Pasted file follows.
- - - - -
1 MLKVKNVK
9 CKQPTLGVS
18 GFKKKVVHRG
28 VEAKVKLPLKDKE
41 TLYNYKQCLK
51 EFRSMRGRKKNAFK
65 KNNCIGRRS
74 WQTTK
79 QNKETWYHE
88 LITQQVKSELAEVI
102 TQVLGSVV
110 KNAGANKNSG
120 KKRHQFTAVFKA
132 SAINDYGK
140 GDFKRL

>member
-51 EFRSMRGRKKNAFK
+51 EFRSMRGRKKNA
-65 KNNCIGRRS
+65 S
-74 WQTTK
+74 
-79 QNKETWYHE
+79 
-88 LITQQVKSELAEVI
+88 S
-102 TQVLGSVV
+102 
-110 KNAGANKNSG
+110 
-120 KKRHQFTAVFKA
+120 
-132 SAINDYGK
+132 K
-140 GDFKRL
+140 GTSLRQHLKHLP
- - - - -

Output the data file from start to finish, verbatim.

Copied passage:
1 MLKVKNVK
9 CKQPTLGVS
18 GFKKKVVHRG
28 VEAKVKLPLKDKE
41 TLYNYKQCLK
51 EFRSMRGRKKNAFK
65 KNNCIGRRS
74 WQTTK
79 QNKETWYHE
88 LITQQVKSELAEVI
102 TQVLGSVV
110 KNAGANKNSG
120 KKRHQFTAVFKA
132 SAINDYGK
140 GDFKRL

>member
-51 EFRSMRGRKKNAFK
+51 EFRSMRGRKKNA
-65 KNNCIGRRS
+65 S
-74 WQTTK
+74 
-79 QNKETWYHE
+79 
-88 LITQQVKSELAEVI
+88 S
-102 TQVLGSVV
+102 
-110 KNAGANKNSG
+110 
-120 KKRHQFTAVFKA
+120 
-132 SAINDYGK
+132 K
-140 GDFKRL
+140 GTSLRQHLKHLP